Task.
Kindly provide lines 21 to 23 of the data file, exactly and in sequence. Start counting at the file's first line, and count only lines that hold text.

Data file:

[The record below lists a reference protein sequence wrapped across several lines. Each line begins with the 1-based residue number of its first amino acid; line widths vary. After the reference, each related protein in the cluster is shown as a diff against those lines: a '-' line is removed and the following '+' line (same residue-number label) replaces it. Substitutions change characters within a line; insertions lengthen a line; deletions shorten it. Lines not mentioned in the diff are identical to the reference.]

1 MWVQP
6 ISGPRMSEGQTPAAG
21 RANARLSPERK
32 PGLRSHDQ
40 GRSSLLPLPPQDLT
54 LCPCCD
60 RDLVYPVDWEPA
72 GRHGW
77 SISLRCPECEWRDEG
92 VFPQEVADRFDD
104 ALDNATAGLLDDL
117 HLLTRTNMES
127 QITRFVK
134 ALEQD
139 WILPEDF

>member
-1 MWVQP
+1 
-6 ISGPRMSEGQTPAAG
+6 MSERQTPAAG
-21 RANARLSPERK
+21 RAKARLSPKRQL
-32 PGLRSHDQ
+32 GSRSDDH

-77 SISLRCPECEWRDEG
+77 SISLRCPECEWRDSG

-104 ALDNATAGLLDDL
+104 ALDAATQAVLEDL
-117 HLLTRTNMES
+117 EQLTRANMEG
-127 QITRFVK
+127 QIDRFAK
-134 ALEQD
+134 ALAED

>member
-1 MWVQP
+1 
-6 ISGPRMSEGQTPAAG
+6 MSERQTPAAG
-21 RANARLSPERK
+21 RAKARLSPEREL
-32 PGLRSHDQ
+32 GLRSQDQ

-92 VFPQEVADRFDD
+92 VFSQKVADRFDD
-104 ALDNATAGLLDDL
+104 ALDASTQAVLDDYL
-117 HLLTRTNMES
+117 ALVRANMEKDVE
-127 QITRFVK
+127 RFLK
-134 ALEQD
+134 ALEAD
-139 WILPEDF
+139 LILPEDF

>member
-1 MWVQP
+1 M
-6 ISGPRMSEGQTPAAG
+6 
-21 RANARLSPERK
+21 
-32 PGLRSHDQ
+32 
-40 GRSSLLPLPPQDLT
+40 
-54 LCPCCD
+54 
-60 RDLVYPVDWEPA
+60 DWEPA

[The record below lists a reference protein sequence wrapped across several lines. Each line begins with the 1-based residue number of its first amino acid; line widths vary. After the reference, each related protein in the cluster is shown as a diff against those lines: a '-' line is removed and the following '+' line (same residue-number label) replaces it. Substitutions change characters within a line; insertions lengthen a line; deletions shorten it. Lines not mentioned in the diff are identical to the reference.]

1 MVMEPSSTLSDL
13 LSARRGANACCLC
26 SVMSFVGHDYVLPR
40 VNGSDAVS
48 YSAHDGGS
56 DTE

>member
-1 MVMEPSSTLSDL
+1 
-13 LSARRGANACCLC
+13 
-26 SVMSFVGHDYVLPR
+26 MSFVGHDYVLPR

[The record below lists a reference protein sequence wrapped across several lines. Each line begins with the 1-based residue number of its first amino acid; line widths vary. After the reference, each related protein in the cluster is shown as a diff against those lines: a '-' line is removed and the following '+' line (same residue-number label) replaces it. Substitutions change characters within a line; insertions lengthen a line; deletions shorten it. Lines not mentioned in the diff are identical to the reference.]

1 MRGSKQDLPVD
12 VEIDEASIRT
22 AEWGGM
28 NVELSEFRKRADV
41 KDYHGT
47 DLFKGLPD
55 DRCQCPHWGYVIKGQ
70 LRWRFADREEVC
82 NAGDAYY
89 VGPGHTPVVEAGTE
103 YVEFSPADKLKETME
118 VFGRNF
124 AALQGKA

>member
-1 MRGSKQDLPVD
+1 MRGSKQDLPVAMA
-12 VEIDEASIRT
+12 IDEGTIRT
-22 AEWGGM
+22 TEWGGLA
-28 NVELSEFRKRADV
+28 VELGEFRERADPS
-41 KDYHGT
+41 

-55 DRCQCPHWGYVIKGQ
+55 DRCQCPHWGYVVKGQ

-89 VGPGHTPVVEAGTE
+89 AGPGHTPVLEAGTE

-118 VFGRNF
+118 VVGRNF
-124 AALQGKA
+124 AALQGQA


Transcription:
+6 MSERQTPAAG
-21 RANARLSPERK
+21 RAKARLSPKRQL